Marco and another mentor, Phillip Barnett, who actually started the Collegiate 100 as a student in 2006, meet with the group every Tuesday evening.
“We provide support to them, whether that’s help with finding employment, help in finding internships, conversations about being a man, what does that mean,” says Marco.
Marco sees being a mentor as his responsibility. He says he knows he wouldn’t be where he is today without the support and guidance that he received from people along the way.
“And so, it’s about paying it forward. You know, so that way the next generation, you guys can be successful.”
[Music: “Algea Trio” by Blue Dot Sessions]
Marco grew up the youngest of six kids. By the time he was in elementary school, most of his brothers and sisters were already out of the house. But he had this huge extended family — his grandmother had 13 kids and her brother had 19 kids, so Marco had a lot of cousins his same age living in the Bay Area. And he had a lot of mentors he learned from — his uncles and his brother-in-law, Antoine, who gave Marco some advice when he was a teenager.
“So, what he told me was that, ‘If you want to be a screw up, you want to be a knucklehead, you want to, you know, do whatever it is that you want with your life. That’s totally fine. But make sure you get an education first because if you get an education, you can choose to be a screw up or you can choose to be successful. If you don’t get an education, you don’t have a choice.'”
When Marco was 19, his older brother was walking down the street in Oakland and was shot in the back of the head and killed.
It suddenly hit Marco that it was his responsibility to do better. For his mother, who was devastated by the loss of her son. And for himself and all the role models who had helped guide him.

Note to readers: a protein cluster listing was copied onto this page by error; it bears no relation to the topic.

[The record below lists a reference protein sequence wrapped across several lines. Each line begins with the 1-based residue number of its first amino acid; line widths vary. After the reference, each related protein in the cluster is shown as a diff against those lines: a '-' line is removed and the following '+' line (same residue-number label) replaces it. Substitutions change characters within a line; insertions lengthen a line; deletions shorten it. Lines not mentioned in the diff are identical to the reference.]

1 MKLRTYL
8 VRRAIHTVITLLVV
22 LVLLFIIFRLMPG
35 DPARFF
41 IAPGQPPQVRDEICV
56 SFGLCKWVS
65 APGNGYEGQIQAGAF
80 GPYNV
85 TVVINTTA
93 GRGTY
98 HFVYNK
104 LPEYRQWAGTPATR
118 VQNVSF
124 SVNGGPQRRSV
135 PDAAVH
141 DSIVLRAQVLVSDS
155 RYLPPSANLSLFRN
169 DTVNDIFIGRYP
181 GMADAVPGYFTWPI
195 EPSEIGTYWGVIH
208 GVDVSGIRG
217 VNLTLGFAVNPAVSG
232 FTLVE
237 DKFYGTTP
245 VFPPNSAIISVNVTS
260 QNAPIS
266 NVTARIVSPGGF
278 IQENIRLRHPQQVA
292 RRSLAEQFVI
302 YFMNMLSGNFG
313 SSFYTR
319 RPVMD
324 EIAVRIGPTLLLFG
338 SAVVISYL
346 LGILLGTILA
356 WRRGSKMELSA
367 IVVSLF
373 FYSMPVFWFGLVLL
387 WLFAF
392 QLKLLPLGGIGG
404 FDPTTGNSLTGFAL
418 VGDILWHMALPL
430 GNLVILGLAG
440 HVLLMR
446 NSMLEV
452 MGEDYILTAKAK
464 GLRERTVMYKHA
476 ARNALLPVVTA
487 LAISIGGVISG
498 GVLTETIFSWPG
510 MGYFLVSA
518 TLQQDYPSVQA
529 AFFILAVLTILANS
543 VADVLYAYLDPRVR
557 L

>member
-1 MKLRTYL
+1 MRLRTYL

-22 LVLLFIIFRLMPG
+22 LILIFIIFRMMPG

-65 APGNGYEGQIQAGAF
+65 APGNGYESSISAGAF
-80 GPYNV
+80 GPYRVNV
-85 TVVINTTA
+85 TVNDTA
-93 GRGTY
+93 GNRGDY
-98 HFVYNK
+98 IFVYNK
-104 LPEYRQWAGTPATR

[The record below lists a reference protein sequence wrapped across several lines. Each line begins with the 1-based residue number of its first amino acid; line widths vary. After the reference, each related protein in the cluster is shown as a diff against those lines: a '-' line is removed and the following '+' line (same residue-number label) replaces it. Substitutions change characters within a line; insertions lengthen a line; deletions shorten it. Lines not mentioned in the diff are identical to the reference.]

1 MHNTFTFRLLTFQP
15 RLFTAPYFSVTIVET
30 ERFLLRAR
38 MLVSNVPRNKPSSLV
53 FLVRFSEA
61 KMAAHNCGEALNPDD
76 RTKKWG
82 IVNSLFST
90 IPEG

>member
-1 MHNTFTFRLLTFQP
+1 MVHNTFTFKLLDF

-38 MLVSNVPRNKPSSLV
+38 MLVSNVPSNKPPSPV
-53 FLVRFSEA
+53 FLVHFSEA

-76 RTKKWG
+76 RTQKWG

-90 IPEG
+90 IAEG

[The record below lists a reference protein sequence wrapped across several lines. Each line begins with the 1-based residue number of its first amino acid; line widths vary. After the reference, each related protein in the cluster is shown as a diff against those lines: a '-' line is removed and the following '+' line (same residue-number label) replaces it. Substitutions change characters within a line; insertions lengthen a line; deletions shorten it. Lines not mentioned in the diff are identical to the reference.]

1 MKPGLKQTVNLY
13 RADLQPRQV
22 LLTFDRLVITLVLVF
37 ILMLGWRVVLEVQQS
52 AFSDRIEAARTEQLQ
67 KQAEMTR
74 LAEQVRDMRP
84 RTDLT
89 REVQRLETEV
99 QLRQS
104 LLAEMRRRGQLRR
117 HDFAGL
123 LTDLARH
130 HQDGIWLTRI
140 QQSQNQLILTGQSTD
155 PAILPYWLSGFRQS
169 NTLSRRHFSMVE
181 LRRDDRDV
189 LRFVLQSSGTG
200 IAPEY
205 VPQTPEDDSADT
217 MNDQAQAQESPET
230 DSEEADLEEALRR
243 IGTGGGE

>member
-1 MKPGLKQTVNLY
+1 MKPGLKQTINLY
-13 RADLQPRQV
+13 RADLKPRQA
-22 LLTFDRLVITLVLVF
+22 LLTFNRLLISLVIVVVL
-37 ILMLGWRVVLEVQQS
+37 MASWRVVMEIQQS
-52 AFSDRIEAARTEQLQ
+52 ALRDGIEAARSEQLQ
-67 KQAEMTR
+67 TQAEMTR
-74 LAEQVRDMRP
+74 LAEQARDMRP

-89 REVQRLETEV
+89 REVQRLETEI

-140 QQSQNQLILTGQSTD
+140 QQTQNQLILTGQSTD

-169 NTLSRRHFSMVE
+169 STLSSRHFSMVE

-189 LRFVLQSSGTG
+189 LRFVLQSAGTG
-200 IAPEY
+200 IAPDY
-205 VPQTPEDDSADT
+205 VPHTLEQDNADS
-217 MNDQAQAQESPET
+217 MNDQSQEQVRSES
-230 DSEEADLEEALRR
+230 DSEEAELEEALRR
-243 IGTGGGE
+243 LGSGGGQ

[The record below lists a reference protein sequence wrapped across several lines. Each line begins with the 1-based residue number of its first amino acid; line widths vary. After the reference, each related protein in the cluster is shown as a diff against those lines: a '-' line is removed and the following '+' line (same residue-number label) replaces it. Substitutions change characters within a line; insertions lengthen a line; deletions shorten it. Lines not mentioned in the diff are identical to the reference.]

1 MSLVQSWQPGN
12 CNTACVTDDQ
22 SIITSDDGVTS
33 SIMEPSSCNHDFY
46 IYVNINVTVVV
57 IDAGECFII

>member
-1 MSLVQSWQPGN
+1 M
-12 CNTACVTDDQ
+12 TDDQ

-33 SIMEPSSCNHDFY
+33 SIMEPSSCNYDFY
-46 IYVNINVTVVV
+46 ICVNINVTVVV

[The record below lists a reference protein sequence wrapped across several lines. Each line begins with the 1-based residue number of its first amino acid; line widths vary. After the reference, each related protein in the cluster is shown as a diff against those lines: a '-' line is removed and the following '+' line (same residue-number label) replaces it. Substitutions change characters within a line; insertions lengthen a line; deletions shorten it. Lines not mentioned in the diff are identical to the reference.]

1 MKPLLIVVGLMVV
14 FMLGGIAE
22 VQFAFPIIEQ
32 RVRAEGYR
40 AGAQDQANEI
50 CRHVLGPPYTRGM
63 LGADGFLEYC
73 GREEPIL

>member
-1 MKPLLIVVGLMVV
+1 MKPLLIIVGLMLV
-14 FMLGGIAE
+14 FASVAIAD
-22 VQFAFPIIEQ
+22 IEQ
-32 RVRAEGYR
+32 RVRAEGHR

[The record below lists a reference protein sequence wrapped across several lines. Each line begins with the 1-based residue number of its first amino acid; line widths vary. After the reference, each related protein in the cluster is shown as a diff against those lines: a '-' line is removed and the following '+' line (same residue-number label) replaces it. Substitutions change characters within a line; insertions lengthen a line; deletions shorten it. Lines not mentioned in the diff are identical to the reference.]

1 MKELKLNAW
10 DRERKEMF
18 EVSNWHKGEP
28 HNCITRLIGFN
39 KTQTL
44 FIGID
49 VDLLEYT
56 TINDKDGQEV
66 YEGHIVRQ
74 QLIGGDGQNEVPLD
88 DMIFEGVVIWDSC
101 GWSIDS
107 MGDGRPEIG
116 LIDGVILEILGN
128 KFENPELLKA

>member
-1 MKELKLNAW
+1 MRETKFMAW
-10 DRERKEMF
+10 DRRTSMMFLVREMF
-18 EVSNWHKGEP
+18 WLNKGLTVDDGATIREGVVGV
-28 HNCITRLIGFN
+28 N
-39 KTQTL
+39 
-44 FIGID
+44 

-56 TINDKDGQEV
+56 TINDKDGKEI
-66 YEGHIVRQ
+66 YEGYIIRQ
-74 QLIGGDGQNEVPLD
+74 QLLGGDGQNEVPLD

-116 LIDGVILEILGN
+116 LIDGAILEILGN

“I think that my brother didn’t necessarily have a lot of the role models and things in his life that I had, you know, because of the age difference,” he says.
“And so, I think that I had more knowledge, people sowed more into me and I just felt like there was responsibility that came with that. Like, ‘Hey, if you can do better, you should do better.'”
[Music: “PolyCoat” by Blue Dot Sessions]
At Berkeley Haas, Marco is committed to helping support the future business leaders of the world, students who will be making decisions that will affect generations to come.
“I feel comfortable in knowing that these business leaders that we’re creating, they’re going to be ethical, they’re going to be taught the right things, and we’re going to talk to them about social responsibility and thinking outside of themselves and not just bottom lines but, you know, people-focused. That’s important to me. And so, it’s this broader societal focus that I have access to here and that’s one of the things that keeps me here and keeps me motivated.”
“I have two life mottos. One is: If you help as many other people become successful as you can, you can’t help but be successful yourself. The second motto is: Live your life as if you’re 80 years old and you got to look back on today and give yourself feedback. Live your life as if 80-year-old you were guiding you now.
“What do you think 80-year-old you will want you to do? I think that we all look back and say, ‘Oh, if I was 20 again, I would do this differently.’ Whatever the case may be, we all can have this great hindsight. But, you know, I say this, have some foresight with your hindsight. Are you doing the things that you wish that you were doing on your deathbed?” Because if you’re not, pivot — you need to do something differently.”
And that’s how Marco tries to live every day — trying to remember the meaning behind what he does and to put himself out there, so others can see how he chooses to live.
“You can be living it, but if no one sees it, it really doesn’t help, right? It’s like, if your light isn’t shining, then what use is it?”
He says that part of what success means to him is feeling comfortable with who you are and confident that you bring something to the table — that your expertise matters.
Last year, Marco received a member of the year award from the 100 Black Men of the Bay Area for his work in connecting Bay Area communities of color with opportunities with tech companies and fostering entrepreneurship. He also got special recognition from U.S. Rep. Barbara Lee and a Chancellor’s Outstanding Staff Award.
And I think it’s safe to say that he’s not done yet. He’ll keep going, keep paying it forward, for as long as he can.